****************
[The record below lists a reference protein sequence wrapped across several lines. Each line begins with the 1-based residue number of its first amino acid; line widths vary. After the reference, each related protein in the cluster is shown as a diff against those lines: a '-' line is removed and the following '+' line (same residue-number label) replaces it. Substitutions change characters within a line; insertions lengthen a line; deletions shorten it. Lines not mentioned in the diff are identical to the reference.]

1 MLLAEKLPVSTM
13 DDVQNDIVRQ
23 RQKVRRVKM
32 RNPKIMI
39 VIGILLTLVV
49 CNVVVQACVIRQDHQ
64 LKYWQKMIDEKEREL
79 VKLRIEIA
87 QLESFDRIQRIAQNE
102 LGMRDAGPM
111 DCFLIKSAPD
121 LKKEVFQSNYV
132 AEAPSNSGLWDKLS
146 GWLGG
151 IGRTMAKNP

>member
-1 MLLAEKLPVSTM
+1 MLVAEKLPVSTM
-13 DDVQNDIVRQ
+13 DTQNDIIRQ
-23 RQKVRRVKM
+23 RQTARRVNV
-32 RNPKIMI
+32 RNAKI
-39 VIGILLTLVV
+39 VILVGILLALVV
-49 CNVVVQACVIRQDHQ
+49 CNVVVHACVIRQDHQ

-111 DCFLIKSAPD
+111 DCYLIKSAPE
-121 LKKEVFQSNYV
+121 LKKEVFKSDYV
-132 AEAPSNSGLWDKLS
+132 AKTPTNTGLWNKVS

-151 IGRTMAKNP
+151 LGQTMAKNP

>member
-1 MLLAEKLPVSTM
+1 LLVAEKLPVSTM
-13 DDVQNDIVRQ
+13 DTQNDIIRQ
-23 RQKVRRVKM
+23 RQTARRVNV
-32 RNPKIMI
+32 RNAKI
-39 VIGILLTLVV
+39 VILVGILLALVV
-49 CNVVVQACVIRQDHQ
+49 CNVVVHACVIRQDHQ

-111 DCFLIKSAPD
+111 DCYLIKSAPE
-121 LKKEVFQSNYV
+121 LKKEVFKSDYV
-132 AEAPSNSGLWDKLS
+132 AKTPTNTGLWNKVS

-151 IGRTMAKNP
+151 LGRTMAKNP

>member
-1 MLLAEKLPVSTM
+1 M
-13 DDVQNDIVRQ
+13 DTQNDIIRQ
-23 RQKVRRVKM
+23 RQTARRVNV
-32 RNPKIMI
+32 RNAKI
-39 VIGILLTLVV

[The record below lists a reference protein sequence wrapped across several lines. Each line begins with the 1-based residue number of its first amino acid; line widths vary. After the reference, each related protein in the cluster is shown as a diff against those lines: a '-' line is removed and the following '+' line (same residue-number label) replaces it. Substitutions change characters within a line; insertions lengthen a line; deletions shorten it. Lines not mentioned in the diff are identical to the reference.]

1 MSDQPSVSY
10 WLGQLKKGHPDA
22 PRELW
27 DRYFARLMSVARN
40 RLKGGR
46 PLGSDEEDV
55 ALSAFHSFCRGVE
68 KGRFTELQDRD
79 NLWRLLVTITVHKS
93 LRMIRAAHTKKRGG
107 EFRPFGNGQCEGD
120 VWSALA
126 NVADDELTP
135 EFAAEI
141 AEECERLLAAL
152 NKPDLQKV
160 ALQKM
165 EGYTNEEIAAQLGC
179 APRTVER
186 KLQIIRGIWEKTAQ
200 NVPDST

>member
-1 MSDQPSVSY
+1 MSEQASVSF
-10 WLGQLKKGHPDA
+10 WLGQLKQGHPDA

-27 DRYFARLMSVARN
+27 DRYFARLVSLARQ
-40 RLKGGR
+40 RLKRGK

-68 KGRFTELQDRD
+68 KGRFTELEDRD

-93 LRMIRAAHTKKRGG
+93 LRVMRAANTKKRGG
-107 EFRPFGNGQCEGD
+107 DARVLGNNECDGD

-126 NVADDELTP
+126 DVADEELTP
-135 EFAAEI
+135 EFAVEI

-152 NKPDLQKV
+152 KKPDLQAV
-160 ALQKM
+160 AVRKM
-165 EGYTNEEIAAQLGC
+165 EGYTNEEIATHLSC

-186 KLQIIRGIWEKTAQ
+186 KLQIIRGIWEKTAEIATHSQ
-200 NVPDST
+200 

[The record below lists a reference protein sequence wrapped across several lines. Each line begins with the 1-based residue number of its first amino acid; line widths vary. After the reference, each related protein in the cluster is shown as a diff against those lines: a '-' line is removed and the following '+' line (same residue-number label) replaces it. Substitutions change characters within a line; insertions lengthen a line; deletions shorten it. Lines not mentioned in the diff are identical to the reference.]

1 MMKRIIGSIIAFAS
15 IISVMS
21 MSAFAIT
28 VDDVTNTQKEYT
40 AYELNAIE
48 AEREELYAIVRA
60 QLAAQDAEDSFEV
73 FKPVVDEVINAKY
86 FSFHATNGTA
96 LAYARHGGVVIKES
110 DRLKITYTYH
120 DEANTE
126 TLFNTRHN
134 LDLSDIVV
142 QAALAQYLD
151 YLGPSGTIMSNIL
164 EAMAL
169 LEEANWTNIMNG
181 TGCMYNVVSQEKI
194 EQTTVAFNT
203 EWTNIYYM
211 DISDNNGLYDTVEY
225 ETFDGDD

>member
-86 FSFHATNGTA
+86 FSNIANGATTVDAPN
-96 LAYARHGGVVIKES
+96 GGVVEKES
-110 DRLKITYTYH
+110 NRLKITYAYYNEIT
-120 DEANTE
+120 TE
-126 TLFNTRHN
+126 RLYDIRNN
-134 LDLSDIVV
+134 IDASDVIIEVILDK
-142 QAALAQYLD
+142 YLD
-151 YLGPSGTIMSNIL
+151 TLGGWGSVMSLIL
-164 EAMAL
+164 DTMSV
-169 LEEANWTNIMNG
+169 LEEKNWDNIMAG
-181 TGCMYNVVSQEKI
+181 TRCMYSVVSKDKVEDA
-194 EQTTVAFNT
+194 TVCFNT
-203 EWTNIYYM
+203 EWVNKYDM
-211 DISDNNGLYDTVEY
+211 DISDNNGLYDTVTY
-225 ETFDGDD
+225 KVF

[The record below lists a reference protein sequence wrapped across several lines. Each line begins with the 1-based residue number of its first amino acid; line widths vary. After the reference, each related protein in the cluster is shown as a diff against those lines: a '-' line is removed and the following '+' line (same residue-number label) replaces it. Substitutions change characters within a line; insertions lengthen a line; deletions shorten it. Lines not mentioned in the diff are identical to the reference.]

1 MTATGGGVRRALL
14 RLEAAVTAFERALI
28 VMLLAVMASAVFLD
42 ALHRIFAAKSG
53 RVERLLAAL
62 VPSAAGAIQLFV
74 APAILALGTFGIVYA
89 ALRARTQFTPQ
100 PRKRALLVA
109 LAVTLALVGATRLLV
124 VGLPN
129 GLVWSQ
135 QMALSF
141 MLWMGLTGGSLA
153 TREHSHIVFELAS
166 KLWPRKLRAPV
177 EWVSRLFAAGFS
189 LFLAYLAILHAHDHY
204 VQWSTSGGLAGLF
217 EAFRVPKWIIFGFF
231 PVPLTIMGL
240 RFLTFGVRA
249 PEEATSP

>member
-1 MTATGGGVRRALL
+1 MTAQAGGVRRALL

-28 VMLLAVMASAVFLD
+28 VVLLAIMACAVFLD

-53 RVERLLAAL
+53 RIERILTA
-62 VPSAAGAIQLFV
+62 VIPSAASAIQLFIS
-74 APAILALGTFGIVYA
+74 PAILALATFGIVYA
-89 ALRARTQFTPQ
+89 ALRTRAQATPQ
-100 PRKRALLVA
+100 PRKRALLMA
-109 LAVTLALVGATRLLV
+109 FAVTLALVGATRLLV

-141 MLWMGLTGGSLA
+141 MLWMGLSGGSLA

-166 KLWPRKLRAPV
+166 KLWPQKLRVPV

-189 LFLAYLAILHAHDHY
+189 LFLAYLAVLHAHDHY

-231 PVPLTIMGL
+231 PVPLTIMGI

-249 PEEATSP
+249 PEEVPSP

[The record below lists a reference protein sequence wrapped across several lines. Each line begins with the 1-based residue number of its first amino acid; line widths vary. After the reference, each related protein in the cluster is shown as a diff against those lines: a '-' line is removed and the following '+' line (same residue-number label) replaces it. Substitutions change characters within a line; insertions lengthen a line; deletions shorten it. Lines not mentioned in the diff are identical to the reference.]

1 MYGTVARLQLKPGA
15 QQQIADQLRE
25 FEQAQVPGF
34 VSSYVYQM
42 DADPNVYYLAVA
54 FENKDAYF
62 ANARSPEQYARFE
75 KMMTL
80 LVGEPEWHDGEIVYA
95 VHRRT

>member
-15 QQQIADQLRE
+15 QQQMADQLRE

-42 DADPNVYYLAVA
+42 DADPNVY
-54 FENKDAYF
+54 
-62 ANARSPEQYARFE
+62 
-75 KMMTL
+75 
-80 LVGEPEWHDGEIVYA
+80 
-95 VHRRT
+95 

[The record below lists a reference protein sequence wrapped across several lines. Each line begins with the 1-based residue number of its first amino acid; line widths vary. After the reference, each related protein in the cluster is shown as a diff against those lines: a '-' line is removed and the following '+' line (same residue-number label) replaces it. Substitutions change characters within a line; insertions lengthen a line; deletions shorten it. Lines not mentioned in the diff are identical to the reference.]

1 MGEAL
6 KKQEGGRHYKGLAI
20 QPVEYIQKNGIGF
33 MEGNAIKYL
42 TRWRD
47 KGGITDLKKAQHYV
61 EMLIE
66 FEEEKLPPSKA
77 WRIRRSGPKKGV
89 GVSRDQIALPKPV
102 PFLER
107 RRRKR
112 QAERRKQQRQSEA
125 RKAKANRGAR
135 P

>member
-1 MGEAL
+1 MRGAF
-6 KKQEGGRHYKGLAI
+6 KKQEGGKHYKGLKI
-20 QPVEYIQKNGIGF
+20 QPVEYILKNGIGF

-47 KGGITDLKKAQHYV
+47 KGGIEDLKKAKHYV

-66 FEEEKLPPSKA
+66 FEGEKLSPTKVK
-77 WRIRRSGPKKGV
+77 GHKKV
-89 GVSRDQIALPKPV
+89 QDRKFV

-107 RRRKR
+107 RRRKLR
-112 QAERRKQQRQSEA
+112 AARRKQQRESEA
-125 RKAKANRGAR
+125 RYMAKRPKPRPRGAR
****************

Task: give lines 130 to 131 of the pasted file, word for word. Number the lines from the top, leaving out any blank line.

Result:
96 LAYARHGGVVIKES
110 DRLKITYTYH